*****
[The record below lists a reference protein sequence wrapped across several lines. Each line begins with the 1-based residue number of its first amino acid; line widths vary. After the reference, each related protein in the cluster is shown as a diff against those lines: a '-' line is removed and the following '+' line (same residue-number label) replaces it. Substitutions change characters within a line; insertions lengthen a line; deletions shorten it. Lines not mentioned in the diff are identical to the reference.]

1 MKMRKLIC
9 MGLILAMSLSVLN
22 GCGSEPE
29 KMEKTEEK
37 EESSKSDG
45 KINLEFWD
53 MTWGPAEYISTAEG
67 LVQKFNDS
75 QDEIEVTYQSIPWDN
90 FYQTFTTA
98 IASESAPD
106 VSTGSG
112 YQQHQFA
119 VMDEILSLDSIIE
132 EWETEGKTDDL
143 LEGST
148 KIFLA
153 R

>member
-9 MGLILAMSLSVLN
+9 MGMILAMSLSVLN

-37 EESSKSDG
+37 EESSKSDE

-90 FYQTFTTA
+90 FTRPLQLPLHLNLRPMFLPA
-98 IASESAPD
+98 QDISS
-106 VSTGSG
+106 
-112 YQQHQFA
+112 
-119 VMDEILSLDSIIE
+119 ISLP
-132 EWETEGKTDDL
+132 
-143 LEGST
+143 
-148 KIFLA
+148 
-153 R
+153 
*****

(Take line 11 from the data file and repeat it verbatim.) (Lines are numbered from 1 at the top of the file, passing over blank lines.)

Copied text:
90 FYQTFTTA